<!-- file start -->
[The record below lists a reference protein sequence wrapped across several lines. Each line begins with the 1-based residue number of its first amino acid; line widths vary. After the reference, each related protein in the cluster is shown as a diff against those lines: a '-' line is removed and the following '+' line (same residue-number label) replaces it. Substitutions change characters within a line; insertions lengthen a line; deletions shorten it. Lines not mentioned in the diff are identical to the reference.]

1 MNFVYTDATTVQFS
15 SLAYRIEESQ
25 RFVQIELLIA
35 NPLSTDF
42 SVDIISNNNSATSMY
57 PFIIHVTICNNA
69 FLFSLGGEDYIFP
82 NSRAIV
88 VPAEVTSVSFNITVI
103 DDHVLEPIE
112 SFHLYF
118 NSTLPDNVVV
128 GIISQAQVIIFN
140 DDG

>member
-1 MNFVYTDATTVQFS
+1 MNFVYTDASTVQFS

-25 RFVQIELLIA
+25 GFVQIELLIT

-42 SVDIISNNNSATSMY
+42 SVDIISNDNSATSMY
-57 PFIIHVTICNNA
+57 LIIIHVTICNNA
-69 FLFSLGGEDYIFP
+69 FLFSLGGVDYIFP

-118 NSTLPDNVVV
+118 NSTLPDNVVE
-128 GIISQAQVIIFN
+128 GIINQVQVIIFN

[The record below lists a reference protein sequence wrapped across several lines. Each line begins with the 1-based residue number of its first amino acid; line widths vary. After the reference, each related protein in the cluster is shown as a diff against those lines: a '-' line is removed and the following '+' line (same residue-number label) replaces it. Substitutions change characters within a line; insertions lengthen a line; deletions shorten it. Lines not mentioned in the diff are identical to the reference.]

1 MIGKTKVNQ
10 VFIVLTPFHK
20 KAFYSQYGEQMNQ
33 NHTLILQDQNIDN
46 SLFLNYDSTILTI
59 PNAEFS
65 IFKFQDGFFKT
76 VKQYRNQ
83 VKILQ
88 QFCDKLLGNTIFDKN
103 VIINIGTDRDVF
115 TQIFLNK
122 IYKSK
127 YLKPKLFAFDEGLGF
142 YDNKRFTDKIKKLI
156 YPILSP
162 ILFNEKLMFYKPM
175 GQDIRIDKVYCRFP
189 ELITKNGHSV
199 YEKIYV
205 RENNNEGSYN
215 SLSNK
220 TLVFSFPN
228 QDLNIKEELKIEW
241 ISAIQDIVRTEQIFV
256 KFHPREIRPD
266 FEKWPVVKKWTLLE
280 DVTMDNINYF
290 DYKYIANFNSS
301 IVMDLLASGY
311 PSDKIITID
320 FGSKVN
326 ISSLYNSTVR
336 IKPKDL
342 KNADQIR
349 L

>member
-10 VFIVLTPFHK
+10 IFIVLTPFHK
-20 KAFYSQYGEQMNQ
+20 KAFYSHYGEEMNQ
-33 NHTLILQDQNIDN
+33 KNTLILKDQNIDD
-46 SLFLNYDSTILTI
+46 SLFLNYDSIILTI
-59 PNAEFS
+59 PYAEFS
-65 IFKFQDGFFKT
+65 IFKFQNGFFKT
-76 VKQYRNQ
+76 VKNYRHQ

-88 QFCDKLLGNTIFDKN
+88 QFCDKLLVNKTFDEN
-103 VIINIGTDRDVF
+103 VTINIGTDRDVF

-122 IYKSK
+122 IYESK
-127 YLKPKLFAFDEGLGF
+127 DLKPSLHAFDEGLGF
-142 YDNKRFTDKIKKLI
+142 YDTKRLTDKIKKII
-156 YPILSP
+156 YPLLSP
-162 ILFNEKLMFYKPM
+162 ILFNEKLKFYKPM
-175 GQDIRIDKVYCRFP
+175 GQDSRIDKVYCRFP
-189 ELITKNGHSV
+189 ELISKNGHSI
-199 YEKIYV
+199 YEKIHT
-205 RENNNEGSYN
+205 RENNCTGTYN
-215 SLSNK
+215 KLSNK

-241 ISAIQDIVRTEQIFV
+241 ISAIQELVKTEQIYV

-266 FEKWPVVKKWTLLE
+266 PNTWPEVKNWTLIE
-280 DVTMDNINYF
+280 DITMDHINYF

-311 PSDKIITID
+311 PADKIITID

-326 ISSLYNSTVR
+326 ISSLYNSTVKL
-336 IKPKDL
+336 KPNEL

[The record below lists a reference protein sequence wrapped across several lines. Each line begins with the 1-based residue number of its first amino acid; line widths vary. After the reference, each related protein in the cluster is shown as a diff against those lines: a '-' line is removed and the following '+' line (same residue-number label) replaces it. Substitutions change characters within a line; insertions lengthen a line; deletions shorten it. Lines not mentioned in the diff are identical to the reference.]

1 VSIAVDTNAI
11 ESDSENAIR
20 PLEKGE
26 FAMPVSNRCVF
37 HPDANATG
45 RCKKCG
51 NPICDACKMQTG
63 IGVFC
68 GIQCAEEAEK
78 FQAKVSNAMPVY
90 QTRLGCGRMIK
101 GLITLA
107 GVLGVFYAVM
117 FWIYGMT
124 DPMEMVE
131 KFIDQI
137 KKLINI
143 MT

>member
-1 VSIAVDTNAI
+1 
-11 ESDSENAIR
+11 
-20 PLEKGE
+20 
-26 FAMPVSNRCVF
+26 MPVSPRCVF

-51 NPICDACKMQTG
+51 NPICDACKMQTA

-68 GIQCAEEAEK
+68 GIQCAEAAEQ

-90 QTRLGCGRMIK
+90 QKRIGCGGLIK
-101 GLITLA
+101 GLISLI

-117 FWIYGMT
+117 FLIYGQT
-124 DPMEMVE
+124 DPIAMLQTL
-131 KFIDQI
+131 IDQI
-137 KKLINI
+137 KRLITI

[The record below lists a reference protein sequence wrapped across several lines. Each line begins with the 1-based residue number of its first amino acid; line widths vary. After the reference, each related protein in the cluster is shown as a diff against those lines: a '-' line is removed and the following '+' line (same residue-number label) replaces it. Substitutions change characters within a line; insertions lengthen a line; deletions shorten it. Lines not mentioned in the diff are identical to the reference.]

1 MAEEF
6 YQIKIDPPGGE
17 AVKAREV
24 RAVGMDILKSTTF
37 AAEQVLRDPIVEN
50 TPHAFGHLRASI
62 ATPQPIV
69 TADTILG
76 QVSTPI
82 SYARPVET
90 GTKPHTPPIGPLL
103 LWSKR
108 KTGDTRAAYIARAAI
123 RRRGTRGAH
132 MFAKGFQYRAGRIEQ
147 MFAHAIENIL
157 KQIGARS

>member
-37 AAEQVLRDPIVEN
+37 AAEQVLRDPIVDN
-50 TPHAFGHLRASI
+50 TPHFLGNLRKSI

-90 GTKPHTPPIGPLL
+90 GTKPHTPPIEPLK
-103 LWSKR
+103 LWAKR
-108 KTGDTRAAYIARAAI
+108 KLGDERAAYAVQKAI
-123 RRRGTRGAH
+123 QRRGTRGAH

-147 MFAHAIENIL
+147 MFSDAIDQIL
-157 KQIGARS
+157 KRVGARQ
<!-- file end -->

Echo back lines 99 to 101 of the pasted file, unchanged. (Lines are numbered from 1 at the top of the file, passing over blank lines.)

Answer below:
-189 ELITKNGHSV
+189 ELISKNGHSI
-199 YEKIYV